Lots to Share this November!
As we prepare this newsletter in Boulder, Colorado, we hear that tonight a major winter storm is predicted. Moisture from the remnants of Hurricane Paul is moving our way, and will produce deep snow late tonight in parts of Colorado. Weather can certainly be dramatic!
In this month's newsletter, we share a number of features with you, including activities for the classroom, new content and interactives on sea ice at the Earth's poles, our popular Moon names page (with a request for input from you), as well as the announcement of our new online Science Store!, and upcoming Windows to the Universe events at NSTA meetings this fall.
One of our subscribers from Minnesota submitted a suggested activity for students - check it out in our "Teacher Submissions" section. Also, we have several notices about upcoming events or new resources for Teachers from partner organizations including Michigan State University, University of California Museum of Paleontology, the National Earth Science Teachers Association, the Environmental Protection Agency, the American Meteorological Society, and the American Geophysical Union.
Many of you may be aware that a major international scientific campaign will begin in March 2007 - the International Polar Year (IPY). We are in the process of developing new content and activities for the website on topics associated with IPY that you may find useful if you chose to highlight IPY in your classroom. We'll let you know in advance when we start to post this content on the website.
Thanks to those of you that dropped by the NESTA Share-a-Thon in Omaha, Nebraska in October. It was nice to chat with you and find out about how you use our website in support of Earth and Space Science education. For those of you here in the US, we wish you a very happy Thanksgiving!
Invite a scientist to your classroom or take your class on a real science adventure!
School is in full swing. The time for beginning-of-the-year class meetings and assemblies is dying down. Maybe it's time to plan a field trip! When I was teaching, we went on quite a few (very) local field trips -- we went on a walk along the river behind our school and visited the wetlands across the street. Of course, field trips to the closest state quarry and the IMAX theater downtown were highlights too. Whatever the trip, using our Snapshot Activity could make your field trip more significant. It also brings writing into your science classroom.
If you can't fit in a field trip due to scheduling or funding, why not invite a scientist to visit your classroom. Even if you don't live in a town with a college or university, there are scientists in every town! Maybe there's a wetland engineer who works in your local Army Corps of Engineers or a meteorologist who works at the nearest airport. Show them this Scientists in Schools section on how to make a classroom visit more meaningful. It even includes a checklist for a classroom visit and steps so the scientist can make their own lesson plan. What a great way to get your kids interested in science as a career!
Windows to the Universe at NSTA!
Will you be at the NSTA Fall Regional Conference in Baltimore, Maryland (2-4 November)? If so, we invite you to participate in one or more of the Windows to the Universe sessions listed below. (To find out more about these workshops, visit our Workshops page.) Additionally, Windows to the Universe principal investigator Roberta Johnson will be at the NSTA Fall Regional Conference in Salt Lake City (7-9 December). If you will be there, stop by the NESTA Share-a-Thon and find our more about Windows to the Universe!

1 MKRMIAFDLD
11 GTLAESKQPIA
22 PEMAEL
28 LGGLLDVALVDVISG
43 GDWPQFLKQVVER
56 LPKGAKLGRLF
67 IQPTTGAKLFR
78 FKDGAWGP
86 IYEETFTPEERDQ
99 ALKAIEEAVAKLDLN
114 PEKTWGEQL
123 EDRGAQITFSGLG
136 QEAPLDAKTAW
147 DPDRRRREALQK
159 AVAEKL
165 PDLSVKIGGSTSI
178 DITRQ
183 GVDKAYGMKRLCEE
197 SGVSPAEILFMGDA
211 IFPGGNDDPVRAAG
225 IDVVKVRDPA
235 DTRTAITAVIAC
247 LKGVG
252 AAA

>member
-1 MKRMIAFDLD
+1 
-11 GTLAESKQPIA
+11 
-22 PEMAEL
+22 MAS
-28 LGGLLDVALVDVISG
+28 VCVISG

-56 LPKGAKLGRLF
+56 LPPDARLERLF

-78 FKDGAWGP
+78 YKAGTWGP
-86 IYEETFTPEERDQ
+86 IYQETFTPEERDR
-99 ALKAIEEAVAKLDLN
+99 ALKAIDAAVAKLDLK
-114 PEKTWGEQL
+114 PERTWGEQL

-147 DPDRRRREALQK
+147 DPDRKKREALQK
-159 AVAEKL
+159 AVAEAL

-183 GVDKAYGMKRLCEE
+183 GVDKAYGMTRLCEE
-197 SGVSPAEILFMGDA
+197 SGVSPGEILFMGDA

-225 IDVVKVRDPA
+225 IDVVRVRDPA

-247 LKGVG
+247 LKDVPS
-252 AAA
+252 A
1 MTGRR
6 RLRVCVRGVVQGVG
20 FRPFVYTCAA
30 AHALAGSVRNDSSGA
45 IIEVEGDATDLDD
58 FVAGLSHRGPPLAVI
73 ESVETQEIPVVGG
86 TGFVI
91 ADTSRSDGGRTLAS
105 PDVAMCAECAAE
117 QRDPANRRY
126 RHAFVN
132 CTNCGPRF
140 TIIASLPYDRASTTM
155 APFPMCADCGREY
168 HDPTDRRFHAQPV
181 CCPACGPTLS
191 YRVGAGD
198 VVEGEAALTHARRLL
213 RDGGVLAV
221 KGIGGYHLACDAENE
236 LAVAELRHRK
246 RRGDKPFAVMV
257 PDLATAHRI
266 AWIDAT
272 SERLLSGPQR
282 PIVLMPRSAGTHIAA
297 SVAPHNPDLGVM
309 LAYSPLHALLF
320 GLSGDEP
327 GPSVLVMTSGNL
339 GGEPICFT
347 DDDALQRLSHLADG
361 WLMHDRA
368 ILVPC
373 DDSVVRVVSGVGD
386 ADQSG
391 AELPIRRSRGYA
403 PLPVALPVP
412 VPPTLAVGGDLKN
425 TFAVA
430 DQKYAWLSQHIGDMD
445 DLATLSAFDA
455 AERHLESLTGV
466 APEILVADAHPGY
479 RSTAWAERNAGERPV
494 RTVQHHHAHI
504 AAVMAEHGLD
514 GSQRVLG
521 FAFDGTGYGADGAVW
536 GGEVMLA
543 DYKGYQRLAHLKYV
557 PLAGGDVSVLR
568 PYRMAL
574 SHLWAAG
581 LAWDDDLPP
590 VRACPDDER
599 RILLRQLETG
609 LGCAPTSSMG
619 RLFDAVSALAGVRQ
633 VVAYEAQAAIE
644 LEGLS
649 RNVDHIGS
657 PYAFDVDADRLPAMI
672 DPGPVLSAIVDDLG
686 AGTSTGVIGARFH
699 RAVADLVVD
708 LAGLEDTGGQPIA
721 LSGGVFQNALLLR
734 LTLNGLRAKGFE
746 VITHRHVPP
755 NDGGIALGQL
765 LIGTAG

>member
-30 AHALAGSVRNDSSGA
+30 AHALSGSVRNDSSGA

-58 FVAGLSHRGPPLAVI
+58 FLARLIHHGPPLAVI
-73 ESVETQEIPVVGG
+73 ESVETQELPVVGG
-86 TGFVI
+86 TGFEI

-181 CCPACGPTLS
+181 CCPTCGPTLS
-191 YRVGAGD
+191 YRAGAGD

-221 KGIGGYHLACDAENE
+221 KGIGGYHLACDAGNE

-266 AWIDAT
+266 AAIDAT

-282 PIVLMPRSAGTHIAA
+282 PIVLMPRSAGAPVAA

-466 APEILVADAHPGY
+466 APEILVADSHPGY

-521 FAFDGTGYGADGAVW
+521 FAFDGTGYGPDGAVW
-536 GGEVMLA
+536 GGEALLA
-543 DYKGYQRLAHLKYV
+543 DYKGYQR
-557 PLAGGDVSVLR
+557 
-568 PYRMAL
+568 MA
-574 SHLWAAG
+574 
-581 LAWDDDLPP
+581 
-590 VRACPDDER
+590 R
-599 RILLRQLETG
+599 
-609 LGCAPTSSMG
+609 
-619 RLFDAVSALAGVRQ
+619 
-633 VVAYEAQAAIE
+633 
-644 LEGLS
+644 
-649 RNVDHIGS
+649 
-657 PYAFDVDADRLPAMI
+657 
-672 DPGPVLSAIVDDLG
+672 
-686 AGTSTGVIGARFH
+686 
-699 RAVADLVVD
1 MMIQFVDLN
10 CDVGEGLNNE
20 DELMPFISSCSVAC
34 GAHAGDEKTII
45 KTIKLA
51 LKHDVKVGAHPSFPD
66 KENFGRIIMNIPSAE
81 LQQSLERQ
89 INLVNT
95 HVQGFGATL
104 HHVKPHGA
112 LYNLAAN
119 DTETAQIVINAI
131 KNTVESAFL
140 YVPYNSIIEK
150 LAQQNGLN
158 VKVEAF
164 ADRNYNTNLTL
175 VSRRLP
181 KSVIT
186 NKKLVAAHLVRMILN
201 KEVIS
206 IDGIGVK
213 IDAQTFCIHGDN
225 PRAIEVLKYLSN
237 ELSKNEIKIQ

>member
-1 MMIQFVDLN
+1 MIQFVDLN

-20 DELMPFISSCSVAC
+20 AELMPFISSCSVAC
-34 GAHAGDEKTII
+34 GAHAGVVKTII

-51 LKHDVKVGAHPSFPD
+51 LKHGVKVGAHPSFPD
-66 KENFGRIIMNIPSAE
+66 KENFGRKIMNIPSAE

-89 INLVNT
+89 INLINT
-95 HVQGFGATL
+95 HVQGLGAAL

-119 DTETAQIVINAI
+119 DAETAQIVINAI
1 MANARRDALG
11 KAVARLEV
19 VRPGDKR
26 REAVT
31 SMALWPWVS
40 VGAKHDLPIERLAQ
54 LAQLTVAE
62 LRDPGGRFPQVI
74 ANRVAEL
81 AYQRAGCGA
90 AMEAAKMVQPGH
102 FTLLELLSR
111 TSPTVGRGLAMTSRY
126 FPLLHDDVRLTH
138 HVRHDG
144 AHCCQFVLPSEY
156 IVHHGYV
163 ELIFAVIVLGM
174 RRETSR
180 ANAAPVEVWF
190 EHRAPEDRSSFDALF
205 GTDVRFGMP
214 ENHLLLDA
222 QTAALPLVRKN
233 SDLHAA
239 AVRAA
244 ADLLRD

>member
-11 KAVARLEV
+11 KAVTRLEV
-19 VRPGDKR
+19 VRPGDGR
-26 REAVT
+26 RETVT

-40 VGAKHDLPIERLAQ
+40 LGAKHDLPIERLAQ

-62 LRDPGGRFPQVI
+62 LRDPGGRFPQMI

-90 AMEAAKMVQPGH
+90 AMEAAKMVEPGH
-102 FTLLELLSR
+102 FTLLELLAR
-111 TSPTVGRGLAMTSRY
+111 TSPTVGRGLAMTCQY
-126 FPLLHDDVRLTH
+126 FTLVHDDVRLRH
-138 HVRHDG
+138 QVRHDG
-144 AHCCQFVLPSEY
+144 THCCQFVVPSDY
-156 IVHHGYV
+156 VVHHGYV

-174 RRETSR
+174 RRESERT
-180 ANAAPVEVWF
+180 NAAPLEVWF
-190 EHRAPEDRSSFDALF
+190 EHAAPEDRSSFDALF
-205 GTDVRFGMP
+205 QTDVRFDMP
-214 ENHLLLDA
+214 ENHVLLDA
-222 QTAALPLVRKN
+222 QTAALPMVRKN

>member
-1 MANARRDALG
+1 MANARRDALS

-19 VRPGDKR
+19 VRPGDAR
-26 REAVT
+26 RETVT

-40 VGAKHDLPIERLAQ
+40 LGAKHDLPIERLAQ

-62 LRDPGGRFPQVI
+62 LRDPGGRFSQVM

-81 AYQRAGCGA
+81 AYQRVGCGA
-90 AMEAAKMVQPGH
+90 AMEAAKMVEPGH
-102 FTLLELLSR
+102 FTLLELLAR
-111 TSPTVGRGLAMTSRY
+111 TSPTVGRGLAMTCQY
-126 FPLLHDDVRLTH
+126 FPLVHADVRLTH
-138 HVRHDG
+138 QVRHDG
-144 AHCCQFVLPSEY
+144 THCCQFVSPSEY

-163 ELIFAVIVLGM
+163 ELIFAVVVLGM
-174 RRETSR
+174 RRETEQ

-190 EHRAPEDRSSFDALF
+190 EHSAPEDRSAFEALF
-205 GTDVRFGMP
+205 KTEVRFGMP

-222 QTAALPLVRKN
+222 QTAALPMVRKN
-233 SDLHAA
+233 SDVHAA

New Windows to the Universe Science Store!
Want to get an early start on holiday shopping? Looking for a unique gift for your fellow teachers, students, or family members? Want to share your excitement about Windows to the Universe and help support the site?
We're delighted to announce our new online Science Store, where you can buy souvenirs with the Windows to the Universe logo. We are going to add new items over the next several months for kids, teachers and the general public, so come back often!
Some products that may be coming soon to our store include coloring books and teachers activity kits that go with some of our classroom activities on the website. Please send us a comment to let us know what you would like to see in our store!
Sea Ice Extent
As winter begins to set in (for those of us in the Northern Hemisphere!) we thought you might like to take a look at the sea ice pack in the Arctic Ocean. We've added a new animation that shows the annual growth and recession of the sea ice pack over a two-year period. We've also added an interactive that allows you to compare the sea ice extent at different times in a given year, or at the same time in different years. The decline in size of the sea ice pack in the Northern Hemisphere over recent decades appears to be an important indicator of global warming. You might want to have your students graph the maximum and minimum extent of sea ice over several years to explore the rate of this decline!
Names for the Moon
You've probably heard a Full Moon in the autumn called a "Harvest Moon" or a "Hunter's Moon". You may even realize that farmers can work late, after sunset, by the light of the Full Harvest Moon; hence the name. But did you know the Moon has ten other aliases, one for each month of the year? That the names of the Full Moon come from Native Americans, the Algonquian tribes of eastern and northern North America? Learn more at "Full Moon Names".
Windows to the Universe is used by people from all over the world. Do you know of other names for Earth's Moon in your culture? If so, please share them with us through our comments page and mention that you're responding to the Moon posting in the November newsletter. We'll compile the responses and share them back with the rest of you. Please be sure to include not only the name of the Moon, but also the geographic region/country/culture in which this name is used.
Coming Soon to Windows to the Universe!
Postcards from the Field: Antarctica, a new section of Windows to the Universe, will debut in December. Your students will gain insight into what it takes to research and film a documentary about Adelie Penguins in Antarctica by reading the first-hand accounts of educators and researchers from the Penguin Science program who will be in Antarctica during December and January. Check Windows to the Universe or the newsletter in December to read their stories of science!
Connecting with Latin American Educators!
In March 2006 a team of researchers from around the world went to Mexico City and Veracruz to study the atmosphere there during the MILAGRO campaign. Two members of the Windows to the Universe (W2U) team, who traveled to Mexico to train scientists to submit electronic "Postcards from the Field", took the opportunity to meet with Veracruz Sub-secretary of Education, Maestra Xochilt Osorio.